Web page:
Johns Hopkins Medical Institutions received millions of dollars from coal companies for reading chest X-rays yet rarely confirming that miners are suffering from black lung disease. This famed teaching hospital has been the subject of an investigation for the past year by ABC News and the Center for Public Integrity after miners were told they didn’t have black lung and therefore could not collect benefits.
At the center of the controversy is Dr. Paul Wheeler, age 78, who is the leader of the medical unit that reads the miners’ chest X-rays and CT scans on behalf of the coal companies. Dr. Wheeler and his team of radiologists issue reports based on what they determine the X-rays show. Those reports are then used to confirm or deny whether the miner has black lung disease.
Coal companies have relied on the expertise and stellar reputation of Johns Hopkins for the past 40 years. Even though the doctors read the chest films as part of their regular duties, the university charges the coal companies up to 10 times more than what the miners pay their personal physicians. According to past judicial opinions on file with the U.S. Department of Labor, Dr. Wheeler often testifies that the findings of other doctors who had previously determined the X-rays showed black lung disease were, in fact, indications of something else such as cancer, tuberculosis and other lung diseases. As a result, the miner’s claim is denied.
Over the years, judges have accepted Wheeler’s testimony and have referred to him as the “best qualified radiologist” with “superior credentials.” His impressive resume includes Harvard University undergraduate and medical degrees, leadership history at Johns Hopkins, numerous presentations and published works. With credentials like these, and the support of Johns Hopkins, miners repeatedly lose case after case.
The investigation, Breathless and Burdened, uncovered alarming statistics:
- Out of over 1,500 cases since the year 2000 that involved Wheeler reading at least one of the X-rays, he never confirmed the severe form of black lung disease known as complicated coal workers’ pneumoconiosis. In contrast, other doctors found evidence confirming severe black lung in 390 cases.
- Wheeler’s “negative” readings of X-rays have resulted in miners losing over 800 cases since the year 2000 even though other doctors said those same X-rays were positive for black lung. That included 160 cases of the severe form.
- Wheeler read the abnormalities on miners’ chest X-rays as tuberculosis or a fungal infection from bird and bat droppings known as histoplasmosis. Other doctors reported the same films as indicating black lung.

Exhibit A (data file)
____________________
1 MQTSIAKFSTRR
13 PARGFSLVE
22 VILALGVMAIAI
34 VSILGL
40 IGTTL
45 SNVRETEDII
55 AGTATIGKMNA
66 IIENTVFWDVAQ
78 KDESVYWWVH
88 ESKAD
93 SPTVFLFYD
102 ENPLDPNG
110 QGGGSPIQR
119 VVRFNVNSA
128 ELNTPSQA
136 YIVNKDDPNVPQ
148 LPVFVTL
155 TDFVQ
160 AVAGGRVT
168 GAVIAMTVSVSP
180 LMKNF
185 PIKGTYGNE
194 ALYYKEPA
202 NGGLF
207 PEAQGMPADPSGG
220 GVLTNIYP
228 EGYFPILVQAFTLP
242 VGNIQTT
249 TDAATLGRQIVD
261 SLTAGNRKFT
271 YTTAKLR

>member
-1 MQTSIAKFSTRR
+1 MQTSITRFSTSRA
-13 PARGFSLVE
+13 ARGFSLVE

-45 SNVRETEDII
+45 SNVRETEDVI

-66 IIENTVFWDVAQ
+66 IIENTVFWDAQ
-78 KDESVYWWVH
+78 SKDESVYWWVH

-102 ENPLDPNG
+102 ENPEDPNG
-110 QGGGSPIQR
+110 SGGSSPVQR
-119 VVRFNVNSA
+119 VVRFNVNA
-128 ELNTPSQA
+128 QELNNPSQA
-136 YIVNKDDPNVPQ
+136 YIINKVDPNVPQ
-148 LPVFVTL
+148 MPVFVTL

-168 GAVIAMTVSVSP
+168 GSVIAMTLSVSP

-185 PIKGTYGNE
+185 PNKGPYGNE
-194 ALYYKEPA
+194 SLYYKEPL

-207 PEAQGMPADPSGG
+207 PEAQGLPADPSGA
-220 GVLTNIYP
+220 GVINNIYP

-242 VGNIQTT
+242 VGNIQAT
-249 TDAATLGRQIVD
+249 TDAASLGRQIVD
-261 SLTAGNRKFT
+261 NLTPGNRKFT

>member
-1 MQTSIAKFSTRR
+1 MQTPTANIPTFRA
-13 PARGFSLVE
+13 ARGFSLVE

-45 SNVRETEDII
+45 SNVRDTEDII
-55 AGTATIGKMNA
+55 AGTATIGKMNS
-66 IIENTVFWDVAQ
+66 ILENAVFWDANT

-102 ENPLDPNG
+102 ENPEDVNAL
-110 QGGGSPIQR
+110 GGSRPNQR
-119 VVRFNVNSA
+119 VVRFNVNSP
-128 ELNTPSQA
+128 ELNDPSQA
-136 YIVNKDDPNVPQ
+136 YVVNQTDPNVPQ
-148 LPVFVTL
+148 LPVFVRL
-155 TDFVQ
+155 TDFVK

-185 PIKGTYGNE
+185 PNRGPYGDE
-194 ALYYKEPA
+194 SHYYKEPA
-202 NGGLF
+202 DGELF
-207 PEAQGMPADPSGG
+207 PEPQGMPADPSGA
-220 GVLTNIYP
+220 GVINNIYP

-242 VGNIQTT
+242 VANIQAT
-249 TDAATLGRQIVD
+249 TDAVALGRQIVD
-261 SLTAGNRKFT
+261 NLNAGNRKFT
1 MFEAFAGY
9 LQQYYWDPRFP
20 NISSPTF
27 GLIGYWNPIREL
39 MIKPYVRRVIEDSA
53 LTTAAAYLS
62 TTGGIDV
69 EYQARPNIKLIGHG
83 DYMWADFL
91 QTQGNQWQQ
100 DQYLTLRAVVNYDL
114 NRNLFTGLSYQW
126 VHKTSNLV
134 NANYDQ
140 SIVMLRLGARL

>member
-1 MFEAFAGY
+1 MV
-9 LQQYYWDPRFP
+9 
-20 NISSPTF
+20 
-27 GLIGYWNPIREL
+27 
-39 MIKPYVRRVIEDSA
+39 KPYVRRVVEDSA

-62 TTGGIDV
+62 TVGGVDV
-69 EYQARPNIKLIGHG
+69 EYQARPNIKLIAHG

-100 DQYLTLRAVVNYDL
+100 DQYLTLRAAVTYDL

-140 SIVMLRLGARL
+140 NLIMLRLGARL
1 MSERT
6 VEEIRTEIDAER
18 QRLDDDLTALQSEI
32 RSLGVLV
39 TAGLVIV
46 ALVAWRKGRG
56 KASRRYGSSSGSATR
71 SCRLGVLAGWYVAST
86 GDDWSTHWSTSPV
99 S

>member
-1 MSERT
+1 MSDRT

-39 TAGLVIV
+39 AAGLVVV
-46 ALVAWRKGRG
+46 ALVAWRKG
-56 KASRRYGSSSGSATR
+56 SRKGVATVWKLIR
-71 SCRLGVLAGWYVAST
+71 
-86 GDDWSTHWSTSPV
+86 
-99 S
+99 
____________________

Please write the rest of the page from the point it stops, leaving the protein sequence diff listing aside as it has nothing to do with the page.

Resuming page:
- Wheeler applies different criteria when reading X-rays than what is recommended by related government research agencies and doctors who are specialists in determining a positive diagnosis. Among those doctors is the chair of the black lung task force of the American College of Radiology.
Investigative reporter Chris Hamby for the Center for Public Integrity and ABC News’ Chief Investigative Correspondent Brian Ross conducted a joint interview that was broadcast Oct. 30 on ABC World News With Diane Sawyer and Nightline. Dr. Wheeler denied any wrongdoing and stated, “I think if they have [black lung], it should be up to them to prove it.”
Miners have proven it with their lives. Autopsies have repeatedly provided overwhelming evidence of black lung disease even though Wheeler’s report was negative. Acceptable proof, to him, is a lung biopsy in order to make sure miners receive “proper treatment.”
Several leading organizations have stated that a biopsy is not required by law to diagnosis black lung. The American Lung Association and the National Institute for Occupational Safety and Health are two of the groups that say lung biopsies put patients at risk. Judges who have ruled in favor of miners have found that some of their rulings have been overturned on appeal.
Senator Jay Rockefeller (D-WV) is championing the cause of the miners and their families. He said the findings of this investigation are a “national disgrace” and that the deck is stacked against men and women who work in the coal mines.
Officials at Johns Hopkins have disputed this report and issued a statement defending their radiologists by claiming that the diagnoses and decisions made regarding black lung have never been called into question by any “medical or regulatory authority.” This investigation, however, was prompted by Hamby’s earlier project in 2012 on the rise and the misconceptions of black lung disease.
Whether working in mine shafts or mountain tops, in Kentucky or West Virginia or any mining location, miners inhale coal dust. It builds up over time, gradually robbing the lungs of the ability to function. In its most advanced stages, breathing is aided by oxygen tanks and the patient must often choose between breathing and eating. The lungs are so scarred that patients can only sleep by sitting up. The victim coughs a lot and becomes incapacitated.
To read more about the investigation of the Johns Hopkins’ unit and miners’ claims of black lung disease, please click on the link to Breathless and Burdened listed below.
By Cynthia Collins